If the prospective hire does not have an H-1B and qualifies (or is from India or China and is also looking for a way to get the fastest type of green card to shorten their wait time to getting permanent residence), consider sponsoring them for an O-1A extraordinary ability visa now or down the road.
Unlike the H-1B, an O-1A does not require a minimum salary or any filing with the Labor Department. And an O-1A petition can be filed with premium processing. The O-1A allows for an initial stay of three years and has no limit on the number of renewals, which are given in one-year increments.
However, the requirements for the O-1A are more stringent than for the H-1B — and more evidence intensive. Check out this previous Ask Sophie column in which I dive into how to meet each of the eight O-1A criteria.
The O-1A is a great stepping stone to an EB-1A extraordinary ability green card since many of the criteria for each overlap. In addition, either individuals can submit an EB-1A application on their own or employers can sponsor an individual and submit an EB-1A application on their behalf.
Consider recruiting and training students or recent graduates already in the U.S. on an F-1 visa who is eligible to work through OPT (Optional Practical Training) or STEM OPT, which is a two-year extension of OPT work authorization for individuals who studied in an approved STEM (science, technology, engineering, mathematics) field.
If a candidate with OPT or STEM OPT authorization was laid off or had a prior offer rescinded, they may be ready to work in short order, with perhaps as little as a SEVIS database update to generate a new I-20 or potentially a new STEM OPT Training Plan. Graduates already on OPT who need to find a new employer should inform their university’s Designated School Official (DSO) that they have a job offer from your company and the start date.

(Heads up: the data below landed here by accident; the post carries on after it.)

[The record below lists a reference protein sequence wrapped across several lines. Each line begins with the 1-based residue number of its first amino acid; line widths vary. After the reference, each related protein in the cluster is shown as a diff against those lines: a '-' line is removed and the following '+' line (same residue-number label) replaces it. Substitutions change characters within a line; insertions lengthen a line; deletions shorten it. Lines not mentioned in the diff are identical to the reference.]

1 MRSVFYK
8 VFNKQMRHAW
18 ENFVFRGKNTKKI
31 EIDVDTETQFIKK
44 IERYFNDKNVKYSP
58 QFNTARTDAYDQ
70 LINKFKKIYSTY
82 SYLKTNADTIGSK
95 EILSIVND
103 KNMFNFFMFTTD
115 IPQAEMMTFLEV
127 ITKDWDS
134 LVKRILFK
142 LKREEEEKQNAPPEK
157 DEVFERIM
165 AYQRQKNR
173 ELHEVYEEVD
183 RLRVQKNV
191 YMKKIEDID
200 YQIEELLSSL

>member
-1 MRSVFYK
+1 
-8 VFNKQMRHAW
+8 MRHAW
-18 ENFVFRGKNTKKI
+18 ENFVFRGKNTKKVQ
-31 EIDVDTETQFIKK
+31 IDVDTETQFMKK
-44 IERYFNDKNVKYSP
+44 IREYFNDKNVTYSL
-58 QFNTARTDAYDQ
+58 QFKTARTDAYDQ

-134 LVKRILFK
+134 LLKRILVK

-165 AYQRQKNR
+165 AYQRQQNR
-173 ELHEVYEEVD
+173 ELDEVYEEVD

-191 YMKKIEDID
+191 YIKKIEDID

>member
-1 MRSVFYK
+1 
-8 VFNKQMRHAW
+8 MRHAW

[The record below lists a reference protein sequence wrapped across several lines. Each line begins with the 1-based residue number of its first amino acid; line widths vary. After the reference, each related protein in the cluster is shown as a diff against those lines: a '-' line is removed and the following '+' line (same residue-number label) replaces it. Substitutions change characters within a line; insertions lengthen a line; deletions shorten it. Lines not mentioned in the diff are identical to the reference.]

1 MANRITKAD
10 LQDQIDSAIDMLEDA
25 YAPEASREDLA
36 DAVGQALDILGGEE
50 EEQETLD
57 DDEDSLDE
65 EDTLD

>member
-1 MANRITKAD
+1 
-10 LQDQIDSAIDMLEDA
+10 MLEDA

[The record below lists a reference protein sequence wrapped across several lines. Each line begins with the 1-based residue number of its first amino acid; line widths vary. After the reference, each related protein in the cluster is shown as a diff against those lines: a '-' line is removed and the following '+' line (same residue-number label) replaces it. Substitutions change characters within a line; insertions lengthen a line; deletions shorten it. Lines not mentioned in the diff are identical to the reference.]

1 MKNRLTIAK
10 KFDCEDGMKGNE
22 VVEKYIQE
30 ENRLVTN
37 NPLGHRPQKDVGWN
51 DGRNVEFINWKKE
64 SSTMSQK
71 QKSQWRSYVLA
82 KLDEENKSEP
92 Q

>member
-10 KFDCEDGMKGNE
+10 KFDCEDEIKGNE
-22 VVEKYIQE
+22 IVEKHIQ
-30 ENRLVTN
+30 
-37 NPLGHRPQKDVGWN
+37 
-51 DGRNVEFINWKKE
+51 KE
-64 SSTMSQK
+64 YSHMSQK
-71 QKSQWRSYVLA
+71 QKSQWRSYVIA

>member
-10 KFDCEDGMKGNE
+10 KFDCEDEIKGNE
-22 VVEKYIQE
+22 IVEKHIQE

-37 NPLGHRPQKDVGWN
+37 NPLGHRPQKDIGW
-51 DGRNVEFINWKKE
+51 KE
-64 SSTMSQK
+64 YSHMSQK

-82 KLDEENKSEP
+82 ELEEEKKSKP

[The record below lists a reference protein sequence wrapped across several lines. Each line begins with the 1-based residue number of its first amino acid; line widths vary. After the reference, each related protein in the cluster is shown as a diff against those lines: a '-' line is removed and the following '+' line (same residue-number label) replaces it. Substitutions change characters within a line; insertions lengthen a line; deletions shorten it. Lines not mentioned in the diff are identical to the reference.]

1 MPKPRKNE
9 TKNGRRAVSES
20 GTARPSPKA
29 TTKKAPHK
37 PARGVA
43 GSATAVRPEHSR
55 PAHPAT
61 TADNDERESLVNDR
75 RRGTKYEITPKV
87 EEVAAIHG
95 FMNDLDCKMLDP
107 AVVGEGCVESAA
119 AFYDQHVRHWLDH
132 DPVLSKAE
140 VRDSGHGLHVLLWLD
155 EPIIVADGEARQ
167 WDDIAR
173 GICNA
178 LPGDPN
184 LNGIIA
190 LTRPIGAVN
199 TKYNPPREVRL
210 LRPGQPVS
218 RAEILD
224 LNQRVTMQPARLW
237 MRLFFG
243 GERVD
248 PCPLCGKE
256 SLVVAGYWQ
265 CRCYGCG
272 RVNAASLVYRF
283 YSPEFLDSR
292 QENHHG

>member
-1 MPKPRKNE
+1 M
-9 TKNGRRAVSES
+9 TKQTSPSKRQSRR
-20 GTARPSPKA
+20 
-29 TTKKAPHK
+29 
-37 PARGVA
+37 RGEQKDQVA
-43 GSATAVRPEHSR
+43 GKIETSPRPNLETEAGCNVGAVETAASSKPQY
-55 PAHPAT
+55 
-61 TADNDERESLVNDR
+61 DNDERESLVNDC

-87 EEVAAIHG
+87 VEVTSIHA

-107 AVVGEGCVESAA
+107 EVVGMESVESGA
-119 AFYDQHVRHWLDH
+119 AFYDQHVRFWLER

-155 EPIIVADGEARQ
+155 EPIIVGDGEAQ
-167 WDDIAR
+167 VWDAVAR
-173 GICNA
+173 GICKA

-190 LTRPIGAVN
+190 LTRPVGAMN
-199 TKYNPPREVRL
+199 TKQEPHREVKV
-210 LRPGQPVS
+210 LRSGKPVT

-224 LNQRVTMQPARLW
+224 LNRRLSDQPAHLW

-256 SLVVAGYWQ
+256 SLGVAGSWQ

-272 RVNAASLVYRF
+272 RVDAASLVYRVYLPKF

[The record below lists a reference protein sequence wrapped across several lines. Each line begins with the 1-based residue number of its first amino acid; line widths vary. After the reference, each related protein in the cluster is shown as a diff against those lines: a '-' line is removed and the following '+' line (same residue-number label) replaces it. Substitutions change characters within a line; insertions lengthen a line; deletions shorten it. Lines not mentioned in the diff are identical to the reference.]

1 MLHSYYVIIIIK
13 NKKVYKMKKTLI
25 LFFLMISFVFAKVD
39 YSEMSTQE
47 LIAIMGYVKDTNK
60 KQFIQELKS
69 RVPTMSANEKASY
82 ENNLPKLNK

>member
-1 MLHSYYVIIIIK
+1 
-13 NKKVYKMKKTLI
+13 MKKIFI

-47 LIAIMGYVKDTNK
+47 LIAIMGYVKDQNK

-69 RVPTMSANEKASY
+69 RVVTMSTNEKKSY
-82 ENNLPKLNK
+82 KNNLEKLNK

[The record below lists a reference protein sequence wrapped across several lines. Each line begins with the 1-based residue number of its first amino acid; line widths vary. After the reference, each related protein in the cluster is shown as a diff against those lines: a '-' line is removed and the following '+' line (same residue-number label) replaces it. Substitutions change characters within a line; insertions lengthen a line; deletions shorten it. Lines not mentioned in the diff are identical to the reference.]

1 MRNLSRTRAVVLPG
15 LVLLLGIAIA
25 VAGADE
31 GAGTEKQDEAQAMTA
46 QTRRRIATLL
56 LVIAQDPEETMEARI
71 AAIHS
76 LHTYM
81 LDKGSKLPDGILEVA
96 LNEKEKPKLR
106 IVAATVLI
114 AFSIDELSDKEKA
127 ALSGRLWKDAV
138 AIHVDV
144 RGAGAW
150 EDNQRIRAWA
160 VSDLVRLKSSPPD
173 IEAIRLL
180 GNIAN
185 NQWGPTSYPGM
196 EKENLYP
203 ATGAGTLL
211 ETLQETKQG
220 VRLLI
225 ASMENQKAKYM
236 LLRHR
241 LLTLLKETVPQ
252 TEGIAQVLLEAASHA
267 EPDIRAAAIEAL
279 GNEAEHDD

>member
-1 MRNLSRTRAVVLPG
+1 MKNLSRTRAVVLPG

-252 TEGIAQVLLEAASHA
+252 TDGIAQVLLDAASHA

Your startup will need to enroll in the E-Verify employment eligibility verification program and complete a training plan on Form I-983. That form requires employers to explain how the job will enhance what the student learned in the degree program and verify it has enough resources and someone to train and supervise the STEM OPT student.
If a student hasn’t yet applied for OPT, they must apply for OPT no more than 60 days after graduation. OPT work authorization is good for one year. If the graduate has a degree in a STEM field, they are eligible for the two-year STEM OPT extension. OPT and STEM OPT will give your startup more time to either enter that individual in the annual H-1B lottery or help that individual build up their accomplishments to qualify for an O-1A visa.
All the best to you in expanding your startup!
Have a question for Sophie? Ask it here. We reserve the right to edit your submission for clarity and/or space.
Sophie Alcorn, the founder of Alcorn Immigration Law in Silicon Valley, CA, is an award-winning Certified Specialist Attorney in Immigration and Nationality Law by the State Bar Board of Legal Specialization. Sophie is passionate about transcending borders, expanding opportunity, and connecting the world by practicing compassionate, visionary, and expert immigration law. Connect with Sophie on LinkedIn and Twitter.
Sophie’s podcast, Immigration Law for Tech Startups, is available on all major platforms. If you’d like to be a guest, she’s accepting applications!